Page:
Let n = 10000000000 and do a modular arithmetic every chance you get to keep the number from overflowing. Unfortunately, even with unsigned long long, the divide and conquer algorithm to calculate exponent still overflow. I used an iterative approach with the modular arithmetic and able to calculate the answer quite quickly.

Problem 047


Project Euler

Distinct primes factors

Problem 47

The first two consecutive numbers to have two distinct prime factors are:

14 = 2 × 7
15 = 3 × 5

The first three consecutive numbers to have three distinct prime factors are:

644 = 2² × 7 × 23
645 = 3 × 5 × 43
646 = 2 × 17 × 19.

Find the first four consecutive integers to have four distinct prime factors. What is the first of these numbers?


This problem is working with prime and prime factorization again and we should have a prime sieve working by now. The real decision was whether to remember the number of distinct prime factor for each composite number while we are creating our list of prime. Since each time we find a new prime, we visit all the number that is multiple of that prime and cross them off, we are essentially visiting the number each time we find a distinct prime for it. Therefore, we can increment a counter for each number to record this fact with any prime number have 0 count. The only problem with this approach is to set an upper limit for the number we will visit. I choose a million again and the answer is well below the limit.

 

Problem 046


Project Euler

Goldbach’s other conjecture

Problem 46

It was proposed by Christian Goldbach that every odd composite number can be written as the sum of a prime and twice a square.

9 = 7 + 2×12
15 = 7 + 2×22
21 = 3 + 2×32
25 = 7 + 2×32
27 = 19 + 2×22
33 = 31 + 2×12

It turns out that the conjecture was false.

What is the smallest odd composite that cannot be written as the sum of a prime and twice a square?


Here we have another problem related to prime. Since we have done so many problems with prime number, finding the prime is not an issue at this point.

From the description, we know the following:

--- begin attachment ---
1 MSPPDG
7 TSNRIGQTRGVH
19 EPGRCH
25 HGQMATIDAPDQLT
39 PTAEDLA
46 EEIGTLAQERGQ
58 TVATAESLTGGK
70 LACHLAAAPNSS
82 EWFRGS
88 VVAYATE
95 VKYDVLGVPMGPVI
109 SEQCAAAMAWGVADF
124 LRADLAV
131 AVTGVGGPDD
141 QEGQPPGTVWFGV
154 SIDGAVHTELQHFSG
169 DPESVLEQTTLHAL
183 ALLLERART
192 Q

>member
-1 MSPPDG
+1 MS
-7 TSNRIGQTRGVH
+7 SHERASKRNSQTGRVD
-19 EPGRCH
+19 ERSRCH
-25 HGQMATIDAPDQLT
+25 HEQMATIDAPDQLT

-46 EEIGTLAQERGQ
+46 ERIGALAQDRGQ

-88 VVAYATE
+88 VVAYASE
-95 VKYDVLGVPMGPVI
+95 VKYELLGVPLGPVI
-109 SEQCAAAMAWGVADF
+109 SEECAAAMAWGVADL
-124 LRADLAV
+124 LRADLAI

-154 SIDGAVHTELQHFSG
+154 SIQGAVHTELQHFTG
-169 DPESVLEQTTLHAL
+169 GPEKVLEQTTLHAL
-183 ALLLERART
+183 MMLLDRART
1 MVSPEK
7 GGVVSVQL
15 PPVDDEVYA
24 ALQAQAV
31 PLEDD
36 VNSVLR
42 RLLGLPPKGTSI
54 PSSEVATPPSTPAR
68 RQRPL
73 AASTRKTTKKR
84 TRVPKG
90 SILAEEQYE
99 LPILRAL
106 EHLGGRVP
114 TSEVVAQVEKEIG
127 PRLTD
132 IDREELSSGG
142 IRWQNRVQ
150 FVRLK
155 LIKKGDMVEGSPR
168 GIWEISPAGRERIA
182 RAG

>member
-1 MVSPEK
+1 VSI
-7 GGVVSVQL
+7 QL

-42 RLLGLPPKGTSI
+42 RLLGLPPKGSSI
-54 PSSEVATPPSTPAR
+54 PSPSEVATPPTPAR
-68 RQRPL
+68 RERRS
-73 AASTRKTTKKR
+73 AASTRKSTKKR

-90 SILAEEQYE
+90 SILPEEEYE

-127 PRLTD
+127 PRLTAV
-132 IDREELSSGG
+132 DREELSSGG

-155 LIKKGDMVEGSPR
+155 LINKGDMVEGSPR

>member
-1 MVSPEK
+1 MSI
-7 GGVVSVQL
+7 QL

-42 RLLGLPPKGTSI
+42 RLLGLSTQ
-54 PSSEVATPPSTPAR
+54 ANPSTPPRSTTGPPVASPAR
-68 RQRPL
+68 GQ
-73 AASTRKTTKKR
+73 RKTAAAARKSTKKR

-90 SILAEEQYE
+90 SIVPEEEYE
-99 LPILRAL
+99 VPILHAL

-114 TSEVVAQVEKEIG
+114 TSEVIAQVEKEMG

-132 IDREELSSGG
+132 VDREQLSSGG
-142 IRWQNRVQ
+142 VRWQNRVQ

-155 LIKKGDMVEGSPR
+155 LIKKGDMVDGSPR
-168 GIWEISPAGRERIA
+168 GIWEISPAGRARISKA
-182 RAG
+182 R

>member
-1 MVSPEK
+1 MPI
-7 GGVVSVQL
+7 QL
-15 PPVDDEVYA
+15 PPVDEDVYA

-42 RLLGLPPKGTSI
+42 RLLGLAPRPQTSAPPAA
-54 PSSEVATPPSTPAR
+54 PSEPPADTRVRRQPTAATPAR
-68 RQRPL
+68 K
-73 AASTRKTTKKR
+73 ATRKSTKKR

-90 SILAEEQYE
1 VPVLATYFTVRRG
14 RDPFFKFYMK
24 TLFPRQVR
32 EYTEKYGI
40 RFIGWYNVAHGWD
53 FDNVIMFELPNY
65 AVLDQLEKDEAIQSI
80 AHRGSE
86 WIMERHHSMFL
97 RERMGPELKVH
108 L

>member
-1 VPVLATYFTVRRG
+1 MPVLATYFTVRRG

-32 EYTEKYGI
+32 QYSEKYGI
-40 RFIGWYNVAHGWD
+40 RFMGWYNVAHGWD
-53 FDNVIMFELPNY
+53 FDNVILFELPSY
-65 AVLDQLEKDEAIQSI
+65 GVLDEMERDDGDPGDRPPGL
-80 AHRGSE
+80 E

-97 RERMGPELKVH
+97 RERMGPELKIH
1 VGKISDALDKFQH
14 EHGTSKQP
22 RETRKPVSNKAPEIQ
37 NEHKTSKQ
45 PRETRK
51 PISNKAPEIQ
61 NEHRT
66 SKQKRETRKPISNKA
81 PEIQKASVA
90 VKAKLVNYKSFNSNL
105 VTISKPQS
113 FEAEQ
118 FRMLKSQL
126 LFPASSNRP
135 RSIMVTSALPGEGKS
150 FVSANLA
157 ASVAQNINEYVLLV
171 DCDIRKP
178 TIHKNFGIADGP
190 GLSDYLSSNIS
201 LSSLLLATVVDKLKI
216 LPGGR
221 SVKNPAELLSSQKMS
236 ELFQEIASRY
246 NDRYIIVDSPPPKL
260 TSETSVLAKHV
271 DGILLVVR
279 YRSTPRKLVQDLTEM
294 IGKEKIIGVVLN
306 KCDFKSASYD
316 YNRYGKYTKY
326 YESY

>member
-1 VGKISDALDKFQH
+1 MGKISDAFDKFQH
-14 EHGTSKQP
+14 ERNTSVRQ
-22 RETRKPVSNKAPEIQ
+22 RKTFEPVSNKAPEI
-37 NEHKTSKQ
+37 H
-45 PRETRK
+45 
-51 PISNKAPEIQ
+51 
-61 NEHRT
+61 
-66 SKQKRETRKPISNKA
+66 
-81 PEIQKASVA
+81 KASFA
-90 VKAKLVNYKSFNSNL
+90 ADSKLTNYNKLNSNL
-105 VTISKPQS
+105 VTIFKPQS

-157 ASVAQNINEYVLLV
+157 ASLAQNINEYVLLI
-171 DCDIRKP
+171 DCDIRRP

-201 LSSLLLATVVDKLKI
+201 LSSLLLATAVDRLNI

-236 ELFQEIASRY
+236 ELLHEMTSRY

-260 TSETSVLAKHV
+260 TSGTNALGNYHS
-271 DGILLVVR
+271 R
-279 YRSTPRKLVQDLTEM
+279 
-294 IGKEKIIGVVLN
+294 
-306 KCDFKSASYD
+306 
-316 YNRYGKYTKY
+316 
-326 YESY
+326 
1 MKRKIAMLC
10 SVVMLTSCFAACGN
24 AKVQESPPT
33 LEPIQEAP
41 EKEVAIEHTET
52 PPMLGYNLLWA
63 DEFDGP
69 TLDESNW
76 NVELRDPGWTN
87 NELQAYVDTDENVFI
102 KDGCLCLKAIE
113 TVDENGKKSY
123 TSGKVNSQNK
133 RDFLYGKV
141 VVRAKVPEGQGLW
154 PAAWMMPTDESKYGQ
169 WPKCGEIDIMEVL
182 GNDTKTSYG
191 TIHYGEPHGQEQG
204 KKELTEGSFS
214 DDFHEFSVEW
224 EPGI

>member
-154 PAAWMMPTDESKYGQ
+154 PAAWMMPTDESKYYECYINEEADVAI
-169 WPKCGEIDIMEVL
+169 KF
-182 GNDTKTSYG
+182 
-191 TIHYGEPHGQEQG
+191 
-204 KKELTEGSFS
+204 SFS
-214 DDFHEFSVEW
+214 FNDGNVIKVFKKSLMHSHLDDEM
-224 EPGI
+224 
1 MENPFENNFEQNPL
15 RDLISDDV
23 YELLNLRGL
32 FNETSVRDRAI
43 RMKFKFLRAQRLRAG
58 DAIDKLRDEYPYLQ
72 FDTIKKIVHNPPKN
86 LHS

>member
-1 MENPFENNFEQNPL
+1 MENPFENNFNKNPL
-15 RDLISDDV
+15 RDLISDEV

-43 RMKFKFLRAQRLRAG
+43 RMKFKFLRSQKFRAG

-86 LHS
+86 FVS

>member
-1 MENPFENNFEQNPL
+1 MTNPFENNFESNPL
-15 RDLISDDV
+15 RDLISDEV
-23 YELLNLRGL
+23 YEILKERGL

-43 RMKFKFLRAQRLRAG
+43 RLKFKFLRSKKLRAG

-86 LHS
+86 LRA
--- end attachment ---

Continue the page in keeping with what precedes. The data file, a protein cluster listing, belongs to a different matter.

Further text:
n = p + 2 a^2 
3 \leq p < n
1 \leq a^2 \leq \frac{n-3}{2}

Notice, p can not be even or n won’t be odd.

My pseudo code algorithm is to search each odd composite number as follow starting with 9.

let n = 9
gotAnswer = false
while (!gotAnswer)
  let p = nextPrimeBelow(n)
  let found = false

  while (!found && p > 2)
    let x = (n - p) / 2
    if (isPerfectSquare(x))
      let found = true
    let p = nextPrimeBelow(p)

  if (!found)
    let answer = n
    letgotAnswer = true

  let n = nextCompositeAbove(n)

return answer

I like to return outside of a loop but you could return as soon as you found the answer. My outer while loop also only go up to one million but the answer is a lot smaller than that.

nextPrimeBelow, nextCompositeAbove and isPerfectSquare are self-explanatory. Both nextPrimeBelow and nextCompositeAbove contain another while loop that increment the search by 2 (only need odd numbers). isPerfectSquare compare the number with the square of its own rounded root.

Problem 045


Project Euler

Triangular, pentagonal, and hexagonal

Problem 45

Triangle, pentagonal, and hexagonal numbers are generated by the following formulas:

Triangle Tn=n(n+1)/2 1, 3, 6, 10, 15, …
Pentagonal Pn=n(3n−1)/2 1, 5, 12, 22, 35, …
Hexagonal Hn=n(2n−1) 1, 6, 15, 28, 45, …

It can be verified that T285 = P165 = H143 = 40755.

Find the next triangle number that is also pentagonal and hexagonal.


Following from last problem, we can use similar strategy to check if a number is a triangular, pentagonal, and hexagonal by verifying the following two formulas from here:

P(s, n) = \frac{n^2(s-2) - n(s-4)}{2}
n = \frac{\sqrt{8 (s-2)x + (s-4)^2} + (s-4)}{2(s-2)}

where P(s, n) = x and s is equal to the number of sides and n is the nth s-gonal number.

Another key observation from above is that every hexagonal number is also a triangular number (you can verify this using the formula above).

P(6, n) = P(3, 2n-1)

Therefore, we can minimize our check by finding the next hexagonal number (starting with n = 144) and verify if it is also a pentagonal number.

 

Problem 044


Project Euler

Pentagon numbers

Problem 44

Pentagonal numbers are generated by the formula, Pn=n(3n−1)/2. The first ten pentagonal numbers are:

1, 5, 12, 22, 35, 51, 70, 92, 117, 145, …

It can be seen that P4 + P7 = 22 + 70 = 92 = P8. However, their difference, 70 − 22 = 48, is not pentagonal.

Find the pair of pentagonal numbers, Pj and Pk, for which their sum and difference are pentagonal and D = |Pk − Pj| is minimised; what is the value of D?


This problem works with pentagonal numbers which we can solve for n using quadratic equations

P_n = \frac {n (3n-1)} {2} 
n = \frac {1 + \sqrt(1 + 24 Pn)} {6} 
Once we found the first min_D, we verify that it is the minimum by continue searching for the next D. If any D is greater than min_D, we can ignore. If any D is less than min_D, we record the new D as min_D. Once we reach a point where
P_{n+1} - P_n > min\_D 
We can stop because all D thereafter will be larger than min_D. The program can run really slow if we don’t exclude D that is already greater than min_D when we run the verification.